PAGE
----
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Indigenous leadership vital to "30 by 30" global conservation goal - key Australian group

Giovanni Torre -

Aboriginal and Torres Strait Islander conservation network Country Needs People has welcomed the global agreement to protect 30% of the world's biodiversity by 2030 at the UN Biodiversity Conference, COP 15, but say Indigenous land and sea management must be prioritised and fully supported to achieve the goal.

Country Needs People board director Rarrtjiwuy Melanie Herdman said it was inspiring to attend COP15 and see the global push for Indigenous land and sea management, and the prominence of Indigenous knowledge and continuous living culture, at the conference.

"Lands held by Indigenous peoples contain around 80% of the world's biodiversity. In Australia it's crucial that Indigenous Rangers and Indigenous Protected Areas get the support they need from government, supporting infrastructure, capacity and sustainability, to look after sea and land country long into the future," she said.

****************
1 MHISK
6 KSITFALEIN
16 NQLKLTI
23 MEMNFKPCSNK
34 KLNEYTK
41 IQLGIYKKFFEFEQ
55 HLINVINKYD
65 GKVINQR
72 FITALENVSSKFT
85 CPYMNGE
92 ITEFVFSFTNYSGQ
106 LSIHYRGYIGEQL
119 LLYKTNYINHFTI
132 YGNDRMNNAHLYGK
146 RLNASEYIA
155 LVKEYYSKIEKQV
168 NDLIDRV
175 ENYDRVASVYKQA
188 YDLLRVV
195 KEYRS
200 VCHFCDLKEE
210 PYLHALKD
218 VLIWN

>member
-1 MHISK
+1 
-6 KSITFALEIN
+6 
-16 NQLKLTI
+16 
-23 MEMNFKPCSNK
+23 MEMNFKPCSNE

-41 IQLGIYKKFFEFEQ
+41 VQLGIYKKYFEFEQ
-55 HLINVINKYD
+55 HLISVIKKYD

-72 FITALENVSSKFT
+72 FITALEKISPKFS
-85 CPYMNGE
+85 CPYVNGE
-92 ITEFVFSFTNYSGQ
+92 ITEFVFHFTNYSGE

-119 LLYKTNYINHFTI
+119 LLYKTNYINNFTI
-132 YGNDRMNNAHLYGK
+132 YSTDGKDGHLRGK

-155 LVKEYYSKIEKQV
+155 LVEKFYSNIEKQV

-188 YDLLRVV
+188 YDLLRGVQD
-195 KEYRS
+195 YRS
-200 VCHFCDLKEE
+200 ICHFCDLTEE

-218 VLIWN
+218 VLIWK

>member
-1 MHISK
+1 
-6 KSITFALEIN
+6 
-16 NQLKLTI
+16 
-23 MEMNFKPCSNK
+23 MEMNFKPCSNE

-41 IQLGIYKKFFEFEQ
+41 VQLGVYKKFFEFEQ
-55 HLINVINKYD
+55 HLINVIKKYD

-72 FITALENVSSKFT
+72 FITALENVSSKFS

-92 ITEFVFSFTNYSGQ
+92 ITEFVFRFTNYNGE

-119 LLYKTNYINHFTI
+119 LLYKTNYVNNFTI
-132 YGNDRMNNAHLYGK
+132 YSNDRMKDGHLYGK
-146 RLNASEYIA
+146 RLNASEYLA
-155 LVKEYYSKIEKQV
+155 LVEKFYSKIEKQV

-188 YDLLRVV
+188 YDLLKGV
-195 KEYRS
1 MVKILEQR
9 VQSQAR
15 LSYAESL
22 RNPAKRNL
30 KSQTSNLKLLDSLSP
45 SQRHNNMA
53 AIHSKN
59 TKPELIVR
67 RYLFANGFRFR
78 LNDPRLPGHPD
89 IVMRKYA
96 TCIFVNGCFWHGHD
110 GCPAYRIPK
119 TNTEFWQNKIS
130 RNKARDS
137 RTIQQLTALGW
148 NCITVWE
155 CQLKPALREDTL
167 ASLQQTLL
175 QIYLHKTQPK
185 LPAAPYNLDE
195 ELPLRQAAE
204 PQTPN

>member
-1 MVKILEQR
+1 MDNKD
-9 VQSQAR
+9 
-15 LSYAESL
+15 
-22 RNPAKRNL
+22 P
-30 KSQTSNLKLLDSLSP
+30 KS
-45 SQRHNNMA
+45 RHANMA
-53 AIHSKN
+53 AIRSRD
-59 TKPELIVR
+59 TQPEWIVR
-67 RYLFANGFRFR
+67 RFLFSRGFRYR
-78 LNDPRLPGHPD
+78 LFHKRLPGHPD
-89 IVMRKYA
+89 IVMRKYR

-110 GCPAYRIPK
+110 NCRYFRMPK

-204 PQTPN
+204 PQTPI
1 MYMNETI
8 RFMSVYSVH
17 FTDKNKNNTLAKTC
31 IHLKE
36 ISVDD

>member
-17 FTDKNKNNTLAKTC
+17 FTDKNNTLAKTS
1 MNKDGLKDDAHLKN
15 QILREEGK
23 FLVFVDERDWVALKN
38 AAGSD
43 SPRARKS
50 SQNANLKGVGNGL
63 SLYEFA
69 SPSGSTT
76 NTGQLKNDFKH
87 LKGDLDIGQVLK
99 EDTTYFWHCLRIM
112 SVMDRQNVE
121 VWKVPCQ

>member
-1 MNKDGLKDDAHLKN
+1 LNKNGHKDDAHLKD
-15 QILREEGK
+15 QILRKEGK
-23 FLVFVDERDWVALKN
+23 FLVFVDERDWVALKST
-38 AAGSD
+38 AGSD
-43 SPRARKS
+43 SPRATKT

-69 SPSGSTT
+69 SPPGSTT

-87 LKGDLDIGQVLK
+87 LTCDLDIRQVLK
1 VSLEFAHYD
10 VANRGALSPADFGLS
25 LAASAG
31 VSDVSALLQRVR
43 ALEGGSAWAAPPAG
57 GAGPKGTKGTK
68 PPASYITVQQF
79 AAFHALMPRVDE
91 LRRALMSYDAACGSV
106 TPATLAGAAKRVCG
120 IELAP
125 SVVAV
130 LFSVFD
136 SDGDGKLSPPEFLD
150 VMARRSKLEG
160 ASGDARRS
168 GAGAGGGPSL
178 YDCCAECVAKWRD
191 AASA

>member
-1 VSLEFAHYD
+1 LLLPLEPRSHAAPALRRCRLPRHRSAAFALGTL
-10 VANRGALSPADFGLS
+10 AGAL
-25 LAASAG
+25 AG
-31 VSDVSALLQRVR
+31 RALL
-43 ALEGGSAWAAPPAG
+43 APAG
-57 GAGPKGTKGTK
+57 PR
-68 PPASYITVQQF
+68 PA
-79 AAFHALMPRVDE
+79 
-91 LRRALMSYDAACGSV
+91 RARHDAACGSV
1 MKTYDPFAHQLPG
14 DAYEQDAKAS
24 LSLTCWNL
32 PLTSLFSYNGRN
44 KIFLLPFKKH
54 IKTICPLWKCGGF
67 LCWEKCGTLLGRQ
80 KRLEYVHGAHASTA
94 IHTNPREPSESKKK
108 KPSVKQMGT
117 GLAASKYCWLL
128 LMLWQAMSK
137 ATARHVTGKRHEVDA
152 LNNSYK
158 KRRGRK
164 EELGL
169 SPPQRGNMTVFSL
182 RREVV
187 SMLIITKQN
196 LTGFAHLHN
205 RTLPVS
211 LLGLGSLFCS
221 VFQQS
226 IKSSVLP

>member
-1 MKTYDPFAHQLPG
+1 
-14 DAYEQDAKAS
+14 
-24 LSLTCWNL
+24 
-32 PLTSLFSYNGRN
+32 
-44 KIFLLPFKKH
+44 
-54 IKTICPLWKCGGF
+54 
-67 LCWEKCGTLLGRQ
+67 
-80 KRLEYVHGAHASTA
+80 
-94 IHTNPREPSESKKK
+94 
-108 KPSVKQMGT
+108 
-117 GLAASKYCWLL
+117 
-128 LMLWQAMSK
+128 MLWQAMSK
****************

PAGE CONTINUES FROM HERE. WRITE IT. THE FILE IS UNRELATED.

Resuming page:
Country Needs People chief executive Patrick O'Leary welcomed the Australian government "advocating strongly for biodiversity protection".

"It's key that the federal government stays firm on its major commitments to increase resources for Indigenous Ranger and Indigenous Protected Areas by rebuilding the capacity of the federal environment department. Staff focused on supporting Indigenous land and sea management were cut by over 90% over the last decade," he said.

"If we're fair dinkum about protecting biodiversity and ensuring Indigenous land and sea managers are front and centre we need to ensure that traditional owners are fully supported to continue the challenging work they do caring for Country in a changing climate, with significant economic and social pressures."

Country Needs People's Rarrtjiwuy Melanie Herdman with Patrick O'Leary at COP 15, Montreal. Photo Credit: Country Needs People.

Country Needs People is an independent not-for-profit organisation with a network of 44 Aboriginal and Torres Strait organisations who work and advocate for the growth, security and quality of Indigenous sustainable land and sea management Australia wide.

Ms Herdman and Mr O'Leary returned to Australia from Montreal on Tuesday after advocating for Indigenous land and sea management at the UN Biodiversity Conference, alongside other Indigenous representatives from around the world.


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